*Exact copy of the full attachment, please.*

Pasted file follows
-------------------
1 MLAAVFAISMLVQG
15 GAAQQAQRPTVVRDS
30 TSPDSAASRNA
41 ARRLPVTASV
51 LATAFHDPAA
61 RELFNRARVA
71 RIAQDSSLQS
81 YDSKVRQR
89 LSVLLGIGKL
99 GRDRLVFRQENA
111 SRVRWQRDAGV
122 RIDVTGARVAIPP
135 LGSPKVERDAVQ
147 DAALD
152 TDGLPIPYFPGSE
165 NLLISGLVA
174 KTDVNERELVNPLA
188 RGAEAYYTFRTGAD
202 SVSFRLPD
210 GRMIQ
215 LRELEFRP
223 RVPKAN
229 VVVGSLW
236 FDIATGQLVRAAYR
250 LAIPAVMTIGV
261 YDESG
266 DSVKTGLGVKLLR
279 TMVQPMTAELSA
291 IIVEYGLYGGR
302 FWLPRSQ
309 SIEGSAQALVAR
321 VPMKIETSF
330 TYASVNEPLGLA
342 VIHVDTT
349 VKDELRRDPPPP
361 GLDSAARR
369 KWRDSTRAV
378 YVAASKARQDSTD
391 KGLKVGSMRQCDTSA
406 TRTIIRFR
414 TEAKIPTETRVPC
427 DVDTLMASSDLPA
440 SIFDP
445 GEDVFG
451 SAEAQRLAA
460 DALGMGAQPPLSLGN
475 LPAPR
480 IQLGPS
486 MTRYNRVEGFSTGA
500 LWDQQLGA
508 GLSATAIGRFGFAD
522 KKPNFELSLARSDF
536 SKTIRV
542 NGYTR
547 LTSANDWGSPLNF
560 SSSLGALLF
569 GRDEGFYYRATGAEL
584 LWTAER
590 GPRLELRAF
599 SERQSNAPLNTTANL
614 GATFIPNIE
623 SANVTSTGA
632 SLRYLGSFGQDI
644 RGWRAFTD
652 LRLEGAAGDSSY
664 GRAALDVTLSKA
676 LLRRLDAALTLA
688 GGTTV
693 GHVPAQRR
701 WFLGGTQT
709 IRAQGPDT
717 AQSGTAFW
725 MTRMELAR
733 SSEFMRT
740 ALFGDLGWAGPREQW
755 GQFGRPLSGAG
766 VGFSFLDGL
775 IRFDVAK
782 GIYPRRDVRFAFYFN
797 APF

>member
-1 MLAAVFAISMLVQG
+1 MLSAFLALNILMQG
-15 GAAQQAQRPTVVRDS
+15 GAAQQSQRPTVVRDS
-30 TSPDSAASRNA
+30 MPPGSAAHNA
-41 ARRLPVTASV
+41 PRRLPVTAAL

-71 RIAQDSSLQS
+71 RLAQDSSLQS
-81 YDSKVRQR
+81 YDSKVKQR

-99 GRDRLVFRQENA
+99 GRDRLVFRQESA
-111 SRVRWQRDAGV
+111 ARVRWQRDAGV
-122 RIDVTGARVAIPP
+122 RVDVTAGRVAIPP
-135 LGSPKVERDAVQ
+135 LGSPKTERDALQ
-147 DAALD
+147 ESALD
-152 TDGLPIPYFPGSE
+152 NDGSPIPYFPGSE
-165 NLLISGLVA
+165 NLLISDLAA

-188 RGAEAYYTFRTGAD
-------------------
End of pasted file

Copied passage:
1 MLAAVFAISMLVQG
15 GAAQQAQRPTVVRDS
30 TSPDSAASRNA
41 ARRLPVTASV
51 LATAFHDPAA
61 RELFNRARVA
71 RIAQDSSLQS
81 YDSKVRQR
89 LSVLLGIGKL
99 GRDRLVFRQENA
111 SRVRWQRDAGV
122 RIDVTGARVAIPP
135 LGSPKVERDAVQ
147 DAALD
152 TDGLPIPYFPGSE
165 NLLISGLVA
174 KTDVNERELVNPLA
188 RGAEAYYTFRTGAD
202 SVSFRLPD
210 GRMIQ
215 LRELEFRP
223 RVPKAN
229 VVVGSLW
236 FDIATGQLVRAAYR
250 LAIPAVMTIGV
261 YDESG
266 DSVKTGLGVKLLR
279 TMVQPMTAELSA
291 IIVEYGLYGGR
302 FWLPRSQ
309 SIEGSAQALVAR
321 VPMKIETSF
330 TYASVNEPLGLA
342 VIHVDTT
349 VKDELRRDPPPP
361 GLDSAARR
369 KWRDSTRAV
378 YVAASKARQDSTD
391 KGLKVGSMRQCDTSA
406 TRTIIRFR
414 TEAKIPTETRVPC
427 DVDTLMASSDLPA
440 SIFDP
445 GEDVFG
451 SAEAQRLAA
460 DALGMGAQPPLSLGN
475 LPAPR
480 IQLGPS
486 MTRYNRVEGFSTGA
500 LWDQQLGA
508 GLSATAIGRFGFAD
522 KKPNFELSLARSDF
536 SKTIRV
542 NGYTR
547 LTSANDWGSPLNF
560 SSSLGALLF
569 GRDEGFYYRATGAEL
584 LWTAER
590 GPRLELRAF
599 SERQSNAPLNTTANL
614 GATFIPNIE
623 SANVTSTGA
632 SLRYLGSFGQDI
644 RGWRAFTD
652 LRLEGAAGDSSY
664 GRAALDVTLSKA
676 LLRRLDAALTLA
688 GGTTV
693 GHVPAQRR
701 WFLGGTQT
709 IRAQGPDT
717 AQSGTAFW
725 MTRMELAR
733 SSEFMRT
740 ALFGDLGWAGPREQW
755 GQFGRPLSGAG
766 VGFSFLDGL
775 IRFDVAK
782 GIYPRRDVRFAFYFN
797 APF

>member
-1 MLAAVFAISMLVQG
+1 MLSAFLALNILMQG
-15 GAAQQAQRPTVVRDS
+15 GAAQQSQRPTVVRDS
-30 TSPDSAASRNA
+30 MPPGSAAHNA
-41 ARRLPVTASV
+41 PRRLPVTAAL

-71 RIAQDSSLQS
+71 RLAQDSSLQS
-81 YDSKVRQR
+81 YDSKVKQR

-99 GRDRLVFRQENA
+99 GRDRLVFRQESA
-111 SRVRWQRDAGV
+111 ARVRWQRDAGV
-122 RIDVTGARVAIPP
+122 RVDVTAGRVAIPP
-135 LGSPKVERDAVQ
+135 LGSPKTERDALQ
-147 DAALD
+147 ESALD
-152 TDGLPIPYFPGSE
+152 NDGSPIPYFPGSE
-165 NLLISGLVA
+165 NLLISDLAA

-188 RGAEAYYTFRTGAD